|RAF, No. 125 (Newfoundland) Squadron
Royal Air Force No. 125 (Newfoundland) Squadron
Fitters working on the 1,030hp Rolls-Royce Merlin III of a No 125 (Newfoundland) Squadron Defiant at Fairwood Common, January 1942. (IWM Photo)
In 1938 and 1939 the Anglo-Newfoundland Development Company, in co-operation with the Daily Mail newspaper, subsidized 29 men from Newfoundland to cross the Atlantic and join the RAF. When the Second World War began, they became the first Newfoundland airmen to serve in the war.
Vickers Wellington in flight. (RCAF Photo). The first fatal casualty was F/O Philip F. Templeman of St. John’s. He had joined the RAF in May 1937 and was shot down on 24 March 1940, while piloting a Wellington bomber of No. 37 Squadron. At the time he was engaged in a leaflet dropping mission over northern Germany. He died of his wounds 31 March 1940.
Supermarine Spitfire Mk. V, RCAF (Serial No. X4492), in flight, 26 Feb 1944. (Library and Archives Canada Photo, MIKAN No. 3523323). F/O George D. Ayre of St. John’s, a member of the RAF since May 1938, was fatally wounded flying a Spitfire of No. 609 Sqn over Dunkirk on 30 May 1940.
Boulton Paul P.82 Defiant, ca. 1941. One is on display in the RAF Museum, London, UK. (RAF Photo). Pilot Officer Richard A. Howley of St. John’s, was shot down and killed on 19 July 1940, while piloting a Defiant fighter of No. 141 Sqn. The retirement of the Defiant meant posting air gunners, many of whom were Newfoundlanders, to bomber and coastal squadrons, to be replaced by specialist radar operators. During the war a total of 429 men were sent to Canada, trained either as aircrew or groundcrew, then posted overseas as members of the RAF.
No. 125 Squadron (Newfoundland) was a Royal Air Force squadron active during and after the Second World War. Like a number of Squadrons, No. 125 was initially formed during the later months of the First World War but never became operational before the Armistice. No. 125 Squadron was reformed on 16 June 1941 at RAF Colerne in England where it was initially equipped with Boulton-Paul Defiant Mk. Is operating in a night fighter role with the Squadron Code VA on its aircraft. The squadron became operational at the end of September covering western England and South Wales.
The squadron was raised as a result of a War Loan raised by the Newfoundland Commission on Government. The Commission presented the British Government with $500,000 to establish the squadron with the hope that it would be manned by Newfoundlanders.
In September 1941 the squadron moved to RAF Fairwood Common and became fully operational with the Defiant proving to be a more than effective night fighter.
Bristol Beaufighter Mark VIF, MM849 'VA-I', of No. 125 Squadron RAF, being prepared for a night sortie at Exeter, Devon as aircrews stand by. Note the VA Squadron identification letters. (IWM Photo). Inn the second photo, the navigator/radar operator of a No. 125 Squadron Beaufighter VIF settles into his position, ready for another night patrol from Exeter, 14 September 1943. (IWM Photo)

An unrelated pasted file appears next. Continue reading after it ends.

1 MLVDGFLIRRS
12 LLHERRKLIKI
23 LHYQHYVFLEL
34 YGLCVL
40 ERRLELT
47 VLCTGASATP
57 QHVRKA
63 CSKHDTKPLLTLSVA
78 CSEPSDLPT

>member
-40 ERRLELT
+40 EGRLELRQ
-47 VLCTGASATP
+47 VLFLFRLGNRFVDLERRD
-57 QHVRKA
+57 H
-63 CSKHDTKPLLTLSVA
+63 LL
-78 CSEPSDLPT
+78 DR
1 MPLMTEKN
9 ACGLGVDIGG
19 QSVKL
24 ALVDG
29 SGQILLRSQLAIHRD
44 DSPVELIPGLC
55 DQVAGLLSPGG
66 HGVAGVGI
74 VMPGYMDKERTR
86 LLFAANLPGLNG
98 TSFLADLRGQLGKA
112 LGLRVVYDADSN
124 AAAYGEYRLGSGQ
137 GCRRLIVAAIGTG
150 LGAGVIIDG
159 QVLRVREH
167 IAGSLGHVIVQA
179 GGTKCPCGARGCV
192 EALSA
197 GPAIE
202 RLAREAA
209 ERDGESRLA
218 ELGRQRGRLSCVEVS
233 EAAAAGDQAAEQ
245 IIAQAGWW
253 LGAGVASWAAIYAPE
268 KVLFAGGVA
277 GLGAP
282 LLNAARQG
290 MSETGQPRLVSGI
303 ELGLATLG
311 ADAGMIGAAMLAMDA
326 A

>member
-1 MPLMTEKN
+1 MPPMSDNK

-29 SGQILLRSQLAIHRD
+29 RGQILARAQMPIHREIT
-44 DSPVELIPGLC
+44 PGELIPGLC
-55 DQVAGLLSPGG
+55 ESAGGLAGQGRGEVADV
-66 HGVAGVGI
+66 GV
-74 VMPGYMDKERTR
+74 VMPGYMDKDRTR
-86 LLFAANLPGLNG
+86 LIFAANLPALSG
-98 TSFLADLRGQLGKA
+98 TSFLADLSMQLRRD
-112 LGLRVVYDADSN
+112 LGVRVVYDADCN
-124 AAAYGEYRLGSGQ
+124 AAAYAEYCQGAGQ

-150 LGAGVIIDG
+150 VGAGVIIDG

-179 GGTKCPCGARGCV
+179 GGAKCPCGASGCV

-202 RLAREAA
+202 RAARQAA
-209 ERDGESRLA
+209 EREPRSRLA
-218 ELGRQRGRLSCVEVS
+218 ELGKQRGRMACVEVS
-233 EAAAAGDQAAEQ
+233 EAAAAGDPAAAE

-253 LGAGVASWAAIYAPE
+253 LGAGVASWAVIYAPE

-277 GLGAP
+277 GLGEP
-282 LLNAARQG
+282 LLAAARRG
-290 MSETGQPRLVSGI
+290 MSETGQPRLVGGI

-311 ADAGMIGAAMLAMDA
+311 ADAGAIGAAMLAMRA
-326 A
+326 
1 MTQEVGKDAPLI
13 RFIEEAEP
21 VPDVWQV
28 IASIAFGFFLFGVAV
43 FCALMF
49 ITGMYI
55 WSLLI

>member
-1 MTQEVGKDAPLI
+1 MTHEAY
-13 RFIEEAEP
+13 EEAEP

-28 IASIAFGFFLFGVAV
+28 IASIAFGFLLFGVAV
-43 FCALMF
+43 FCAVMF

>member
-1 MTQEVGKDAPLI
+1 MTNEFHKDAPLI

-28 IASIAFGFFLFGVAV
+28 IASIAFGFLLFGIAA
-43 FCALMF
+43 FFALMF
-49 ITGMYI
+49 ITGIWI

Bristol Beaufighter TF.Xs (NV427 'EO-L' nearest) of RCAF No. 404 Squadron based at Dallachy, Morayshire, England, breaking formation during a flight along the Scottish coast. (Flt Lt B.J. Daventry, RAF Photo). By March 1942, No. 125 Squadron started converting to the twin-engined Bristol Beaufighter Mk. IIF and later Mk. VI.
Hawker Hurricane Mk. XII, No. 127 (F) Sqn, Gander, Newfoundland, May 1943. (Library and Archives Canada Photo, MIKAN No. 3592489). Defiants and Hawker Hurricanes were also used to supplement the Beaufighters. Aircrews named some of their aircraft in recognition of its Newfoundland heritage. St, John's, Corner Brook, Deer Lake and Buchans, Harbour Grace, Grand Falls, Bell Island, Bonavista, St. George’s, Heart’s Content, Grand Bank and Botwood were some of the names used. November 1943 saw the squadron move to RAF Valley in Wales to enable patrols to take place over the Irish Sea.
De Havilland Canada DH 98 Mosquito in flight. (RAF Photo). With a conversion to de Havilland Mosquito Mk. XVII and later Mk. 30s in February 1944, No. 125 moved to RAF Hurn in preparation to cover the Operation Overlord landings in Normandy.
German Second World War Fieseler FZG-76/Fi-103 V-1 Flying Bomb War Prize in the Atlantic Canada Aviation Museum, near the airport for Halifax, Nova Scotia. With the commencement of V-1 attacks on London the squadron moved to RAF Middle Wallop to assist in the City's defence and to fly patrols from RAF Bradwell Bay over the Low Countries. A Newfoundlander, Flight Sergeant Royle Cooper of Trinity Bay shot down the first V-1 flying bomb claimed by No. 125 Squadron on the night of 28 July 1944.
A move to RAF Coltishall saw the squadron defend against enemy intruders and flying bomb carriers whilst undertaking reconnaissance to locate the remainder of German shipping. Before the war ended, the squadron destroyed some 44 enemy aircraft, and damaged 20. Although airmen from other countries accounted for the majority of these attacks, volunteers from Newfoundland and Labrador also played their part. Internet: http://en.wikipedia.org/wiki/No._125_Squadron_RAF.
Gloster Meteor in flight. (RAF Photo). After the war, No. 125 squadron was reformed with Gloster Meteor night fighters on 31 March 1955 at RAF Stradishall.
De Havilland Venom. (RAF Photo). De Havilland Venoms replaced the Meteors in late 1955 and remained with the squadron until it was disbanded on 10 May 1957.